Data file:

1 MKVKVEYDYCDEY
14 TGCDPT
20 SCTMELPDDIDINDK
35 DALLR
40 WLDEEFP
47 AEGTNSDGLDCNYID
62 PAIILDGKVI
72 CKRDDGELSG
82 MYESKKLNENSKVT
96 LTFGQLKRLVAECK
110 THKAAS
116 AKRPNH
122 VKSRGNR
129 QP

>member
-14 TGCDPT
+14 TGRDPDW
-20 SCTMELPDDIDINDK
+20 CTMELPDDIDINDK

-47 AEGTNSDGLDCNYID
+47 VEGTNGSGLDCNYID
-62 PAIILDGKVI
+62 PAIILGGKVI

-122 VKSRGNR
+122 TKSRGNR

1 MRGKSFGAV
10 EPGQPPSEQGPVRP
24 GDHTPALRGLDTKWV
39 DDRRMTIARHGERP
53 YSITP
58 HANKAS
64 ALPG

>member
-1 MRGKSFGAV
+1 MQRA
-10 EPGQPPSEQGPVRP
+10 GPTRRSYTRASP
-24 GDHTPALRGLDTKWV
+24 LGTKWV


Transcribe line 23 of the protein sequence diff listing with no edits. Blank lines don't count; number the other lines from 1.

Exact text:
+62 PAIILGGKVI